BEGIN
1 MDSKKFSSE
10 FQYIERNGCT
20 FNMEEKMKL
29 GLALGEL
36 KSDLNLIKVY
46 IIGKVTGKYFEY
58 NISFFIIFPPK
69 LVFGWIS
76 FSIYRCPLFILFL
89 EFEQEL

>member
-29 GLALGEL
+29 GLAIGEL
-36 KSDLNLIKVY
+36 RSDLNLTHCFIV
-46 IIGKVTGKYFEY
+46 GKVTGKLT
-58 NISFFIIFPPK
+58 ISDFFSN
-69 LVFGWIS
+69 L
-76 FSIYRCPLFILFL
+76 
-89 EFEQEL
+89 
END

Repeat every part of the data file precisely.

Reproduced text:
1 MDSKKFSSE
10 FQYIERNGCT
20 FNMEEKMKL
29 GLALGEL
36 KSDLNLIKVY
46 IIGKVTGKYFEY
58 NISFFIIFPPK
69 LVFGWIS
76 FSIYRCPLFILFL
89 EFEQEL

>member
-29 GLALGEL
+29 GLAIGEL
-36 KSDLNLIKVY
+36 RSDLNLTHCFIV
-46 IIGKVTGKYFEY
+46 GKVTGKLT
-58 NISFFIIFPPK
+58 ISDFFSN
-69 LVFGWIS
+69 L
-76 FSIYRCPLFILFL
+76 
-89 EFEQEL
+89 